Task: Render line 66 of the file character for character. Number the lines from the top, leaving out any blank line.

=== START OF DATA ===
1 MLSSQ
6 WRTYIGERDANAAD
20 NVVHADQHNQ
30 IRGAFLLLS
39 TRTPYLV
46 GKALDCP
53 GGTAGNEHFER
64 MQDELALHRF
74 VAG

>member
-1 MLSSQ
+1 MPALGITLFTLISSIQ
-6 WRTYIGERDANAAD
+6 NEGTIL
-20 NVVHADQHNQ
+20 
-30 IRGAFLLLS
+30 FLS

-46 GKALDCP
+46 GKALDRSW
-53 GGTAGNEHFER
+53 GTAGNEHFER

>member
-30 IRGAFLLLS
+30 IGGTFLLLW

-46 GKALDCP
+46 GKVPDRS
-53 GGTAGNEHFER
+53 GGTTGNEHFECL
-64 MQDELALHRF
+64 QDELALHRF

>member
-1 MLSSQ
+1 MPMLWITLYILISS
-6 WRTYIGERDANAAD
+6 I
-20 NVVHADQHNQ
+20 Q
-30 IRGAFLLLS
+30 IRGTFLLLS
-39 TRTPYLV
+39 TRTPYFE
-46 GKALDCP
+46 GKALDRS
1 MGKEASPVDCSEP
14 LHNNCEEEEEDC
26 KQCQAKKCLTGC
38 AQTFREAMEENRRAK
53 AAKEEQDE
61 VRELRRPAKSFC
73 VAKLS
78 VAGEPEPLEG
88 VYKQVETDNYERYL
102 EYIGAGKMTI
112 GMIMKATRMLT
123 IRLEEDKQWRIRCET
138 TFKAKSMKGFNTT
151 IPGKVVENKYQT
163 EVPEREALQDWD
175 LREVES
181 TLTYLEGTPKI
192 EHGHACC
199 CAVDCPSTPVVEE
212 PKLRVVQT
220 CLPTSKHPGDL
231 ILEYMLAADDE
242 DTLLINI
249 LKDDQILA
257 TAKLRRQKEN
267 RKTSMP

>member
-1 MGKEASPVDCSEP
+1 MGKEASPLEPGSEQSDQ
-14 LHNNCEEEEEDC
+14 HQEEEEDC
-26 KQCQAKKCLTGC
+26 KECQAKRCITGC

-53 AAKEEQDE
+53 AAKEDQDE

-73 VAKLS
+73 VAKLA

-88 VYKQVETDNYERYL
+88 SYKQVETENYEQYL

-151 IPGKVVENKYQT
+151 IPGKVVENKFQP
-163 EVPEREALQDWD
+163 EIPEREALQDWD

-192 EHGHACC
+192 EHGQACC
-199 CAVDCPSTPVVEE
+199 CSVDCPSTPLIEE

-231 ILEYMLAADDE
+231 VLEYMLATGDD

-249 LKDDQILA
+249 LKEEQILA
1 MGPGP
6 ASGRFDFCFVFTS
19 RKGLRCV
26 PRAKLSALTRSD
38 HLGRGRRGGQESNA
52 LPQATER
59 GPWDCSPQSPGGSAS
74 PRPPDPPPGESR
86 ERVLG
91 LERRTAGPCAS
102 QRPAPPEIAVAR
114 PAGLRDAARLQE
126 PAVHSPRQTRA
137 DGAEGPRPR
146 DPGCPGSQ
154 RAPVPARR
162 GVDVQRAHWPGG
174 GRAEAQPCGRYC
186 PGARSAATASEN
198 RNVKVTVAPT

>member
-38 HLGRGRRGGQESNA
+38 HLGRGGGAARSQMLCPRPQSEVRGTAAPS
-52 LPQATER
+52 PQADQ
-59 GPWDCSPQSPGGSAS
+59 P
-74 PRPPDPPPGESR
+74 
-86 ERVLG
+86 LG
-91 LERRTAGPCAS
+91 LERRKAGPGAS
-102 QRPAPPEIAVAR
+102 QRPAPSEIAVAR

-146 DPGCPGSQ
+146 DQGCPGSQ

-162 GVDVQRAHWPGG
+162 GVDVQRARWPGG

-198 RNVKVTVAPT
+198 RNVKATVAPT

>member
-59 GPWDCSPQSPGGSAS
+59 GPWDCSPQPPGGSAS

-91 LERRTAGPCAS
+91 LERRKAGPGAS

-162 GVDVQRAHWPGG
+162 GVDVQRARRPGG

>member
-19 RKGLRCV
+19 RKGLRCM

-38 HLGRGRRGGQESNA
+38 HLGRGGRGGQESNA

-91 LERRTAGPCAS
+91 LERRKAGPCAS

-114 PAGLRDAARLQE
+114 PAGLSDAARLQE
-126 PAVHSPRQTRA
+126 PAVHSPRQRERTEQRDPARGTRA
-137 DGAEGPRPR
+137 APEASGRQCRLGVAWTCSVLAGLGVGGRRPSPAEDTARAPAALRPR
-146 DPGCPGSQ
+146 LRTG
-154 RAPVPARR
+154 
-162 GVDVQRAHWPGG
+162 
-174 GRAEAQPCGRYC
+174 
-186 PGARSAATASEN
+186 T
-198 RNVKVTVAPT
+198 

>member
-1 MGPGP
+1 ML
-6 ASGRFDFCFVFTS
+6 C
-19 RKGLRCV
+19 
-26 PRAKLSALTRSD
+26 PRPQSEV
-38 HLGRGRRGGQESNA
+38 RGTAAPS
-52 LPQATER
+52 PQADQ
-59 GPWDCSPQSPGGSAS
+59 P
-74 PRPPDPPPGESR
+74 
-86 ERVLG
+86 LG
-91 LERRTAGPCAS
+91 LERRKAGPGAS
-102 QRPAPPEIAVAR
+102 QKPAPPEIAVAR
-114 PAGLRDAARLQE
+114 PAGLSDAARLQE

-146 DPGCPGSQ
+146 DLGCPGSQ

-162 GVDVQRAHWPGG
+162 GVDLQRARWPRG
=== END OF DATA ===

231 ILEYMLAADDE